Saturday, October 22, 2011

The Merchant

Red theme--symbol of blood. Also
relates to Jesus Christ's sacrifice.
I originally planned on covering one of these subjects a day this week, but obviously I didn't.  Good thing I agree with the use of mercy, something I lightly covered recently. I mentioned at the end of said post that I saw there being a need for a third party when it comes to matters of justice and mercy. I originally wasn't really planning on looking for Christianity within Shakespeare's plays, but I feel like I just can't help it.  I think it may be largely influenced by the church-owned Christian university I'm currently attending, but I admit, I look for themes of religion in a lot of things I study, including foreign languages and culture.  At any rate, to prevent deliberating myself to death, I'll jump now to what I've noticed while reading and watching the BBC production of the The Merchant of Venice.  Here's something from Antonio that will show you what relation I noticed (in Act V):

Antonio. I once did lend my body for his wealth; 
Which, but for him that had your husband's ring,
Had quite miscarried: I dare be bound again, 
My soul upon the forfeit, that your lord 
Will never more break faith advisedly.

Antonio's actions for Bassanio show his selfless love for his BFF.  Christian relation?  Jesus lent his body to the cause of obtaining heavenly wealth for those whom he sees as his best friends--those who were most loyal to him during their mortal lives.  Antonio was ready to give a pound of his flesh to keep his bargain for his friend's temporal happiness.  Again likewise, Jesus gave his flesh for the souls of his followers' eternal happiness.  The comparison isn't flawless (but what comparisons are?), but I find that Antonio can be seen as a mortal foil to Jesus in this play.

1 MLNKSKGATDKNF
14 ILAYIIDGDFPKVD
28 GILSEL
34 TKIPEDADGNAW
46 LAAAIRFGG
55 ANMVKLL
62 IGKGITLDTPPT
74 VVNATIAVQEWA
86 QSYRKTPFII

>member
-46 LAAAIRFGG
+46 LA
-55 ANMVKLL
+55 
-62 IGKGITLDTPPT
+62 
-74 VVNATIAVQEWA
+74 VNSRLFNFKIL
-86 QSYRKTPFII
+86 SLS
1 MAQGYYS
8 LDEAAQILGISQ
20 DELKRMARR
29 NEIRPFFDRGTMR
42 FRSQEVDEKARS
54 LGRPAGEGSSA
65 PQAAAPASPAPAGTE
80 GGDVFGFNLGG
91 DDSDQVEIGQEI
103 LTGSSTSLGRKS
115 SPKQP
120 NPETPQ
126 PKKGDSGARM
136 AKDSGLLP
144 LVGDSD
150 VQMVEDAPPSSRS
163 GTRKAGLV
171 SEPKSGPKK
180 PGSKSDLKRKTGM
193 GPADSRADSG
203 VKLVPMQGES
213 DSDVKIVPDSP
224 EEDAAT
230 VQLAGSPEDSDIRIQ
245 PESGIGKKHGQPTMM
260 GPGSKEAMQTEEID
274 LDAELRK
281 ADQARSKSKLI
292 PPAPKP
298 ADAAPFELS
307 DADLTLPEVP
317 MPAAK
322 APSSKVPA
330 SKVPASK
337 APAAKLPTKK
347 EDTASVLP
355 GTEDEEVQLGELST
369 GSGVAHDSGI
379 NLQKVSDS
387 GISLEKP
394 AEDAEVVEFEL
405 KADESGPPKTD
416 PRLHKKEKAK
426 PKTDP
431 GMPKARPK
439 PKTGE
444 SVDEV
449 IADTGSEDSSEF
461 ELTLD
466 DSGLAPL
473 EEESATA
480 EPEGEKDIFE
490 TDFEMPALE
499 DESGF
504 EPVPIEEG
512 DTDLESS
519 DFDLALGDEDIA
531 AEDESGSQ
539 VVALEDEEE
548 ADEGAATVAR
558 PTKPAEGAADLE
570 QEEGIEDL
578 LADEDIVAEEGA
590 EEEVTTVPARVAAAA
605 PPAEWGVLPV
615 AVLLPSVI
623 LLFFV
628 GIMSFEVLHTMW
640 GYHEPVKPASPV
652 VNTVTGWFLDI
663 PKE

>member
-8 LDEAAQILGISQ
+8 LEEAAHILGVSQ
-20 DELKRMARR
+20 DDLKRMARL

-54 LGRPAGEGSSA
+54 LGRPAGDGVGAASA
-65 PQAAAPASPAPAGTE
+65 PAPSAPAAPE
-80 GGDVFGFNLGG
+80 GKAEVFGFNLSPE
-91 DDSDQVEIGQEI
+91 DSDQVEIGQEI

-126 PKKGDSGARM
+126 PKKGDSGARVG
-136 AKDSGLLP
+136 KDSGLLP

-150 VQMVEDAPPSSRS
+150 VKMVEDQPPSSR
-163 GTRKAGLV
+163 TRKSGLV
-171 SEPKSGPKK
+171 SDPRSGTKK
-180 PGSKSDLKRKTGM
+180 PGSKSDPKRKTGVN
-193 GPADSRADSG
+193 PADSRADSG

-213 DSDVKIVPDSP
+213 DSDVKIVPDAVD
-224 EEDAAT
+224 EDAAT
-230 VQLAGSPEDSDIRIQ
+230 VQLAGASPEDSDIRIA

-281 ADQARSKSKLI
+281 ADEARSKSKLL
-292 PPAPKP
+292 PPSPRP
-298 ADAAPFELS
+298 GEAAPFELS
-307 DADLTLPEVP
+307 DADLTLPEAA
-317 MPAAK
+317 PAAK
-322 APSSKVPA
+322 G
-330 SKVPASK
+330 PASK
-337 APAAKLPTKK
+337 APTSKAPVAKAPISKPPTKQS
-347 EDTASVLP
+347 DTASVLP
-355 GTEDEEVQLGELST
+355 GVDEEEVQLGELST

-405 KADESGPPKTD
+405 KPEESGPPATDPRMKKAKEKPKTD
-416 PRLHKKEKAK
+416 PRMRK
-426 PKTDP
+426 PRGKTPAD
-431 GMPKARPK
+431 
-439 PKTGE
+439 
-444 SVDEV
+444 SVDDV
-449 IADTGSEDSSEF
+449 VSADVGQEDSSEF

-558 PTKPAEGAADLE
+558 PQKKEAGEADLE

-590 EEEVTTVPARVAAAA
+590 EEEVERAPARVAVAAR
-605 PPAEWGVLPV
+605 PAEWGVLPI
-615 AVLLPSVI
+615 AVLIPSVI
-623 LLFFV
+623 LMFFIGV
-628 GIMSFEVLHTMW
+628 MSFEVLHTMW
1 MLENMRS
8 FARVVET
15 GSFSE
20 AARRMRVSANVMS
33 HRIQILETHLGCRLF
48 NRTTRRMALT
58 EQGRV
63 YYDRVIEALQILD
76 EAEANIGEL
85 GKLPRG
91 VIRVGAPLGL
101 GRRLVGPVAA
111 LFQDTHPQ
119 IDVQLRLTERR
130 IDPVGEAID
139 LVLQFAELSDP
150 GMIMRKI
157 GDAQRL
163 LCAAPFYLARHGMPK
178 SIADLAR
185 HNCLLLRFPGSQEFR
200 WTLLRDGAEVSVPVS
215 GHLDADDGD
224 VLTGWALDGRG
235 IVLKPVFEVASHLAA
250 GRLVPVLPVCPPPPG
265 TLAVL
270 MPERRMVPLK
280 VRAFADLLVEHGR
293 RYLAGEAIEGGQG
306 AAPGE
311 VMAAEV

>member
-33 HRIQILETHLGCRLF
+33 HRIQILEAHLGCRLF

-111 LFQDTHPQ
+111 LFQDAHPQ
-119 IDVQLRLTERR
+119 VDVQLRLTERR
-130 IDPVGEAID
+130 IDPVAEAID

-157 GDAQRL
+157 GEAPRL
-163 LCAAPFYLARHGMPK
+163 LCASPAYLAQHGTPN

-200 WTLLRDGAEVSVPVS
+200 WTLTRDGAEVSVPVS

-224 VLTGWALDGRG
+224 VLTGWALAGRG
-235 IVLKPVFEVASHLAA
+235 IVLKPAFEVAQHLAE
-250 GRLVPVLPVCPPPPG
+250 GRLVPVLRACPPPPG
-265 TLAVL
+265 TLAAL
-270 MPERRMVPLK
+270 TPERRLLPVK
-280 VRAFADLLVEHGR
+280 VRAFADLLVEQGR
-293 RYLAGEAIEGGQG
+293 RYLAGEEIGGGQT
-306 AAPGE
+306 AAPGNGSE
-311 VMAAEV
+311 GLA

Last thing before I forget; justice and mercy.  I think of Portia's role as the lawyer in the trial of Antonio vs Shylock as a foil to Jesus' merciful role in saving souls.  I admit I don't feel it's as developed of a parallel as Antonio's foilship (note: not a real word), but that there's a loose connection there, as without her, Antonio wouldn't have received the mercy all his friends feel he deserved.  What do you think?

Next, I'll bring up a few themes common to this play and religion.  But that will be a different post.

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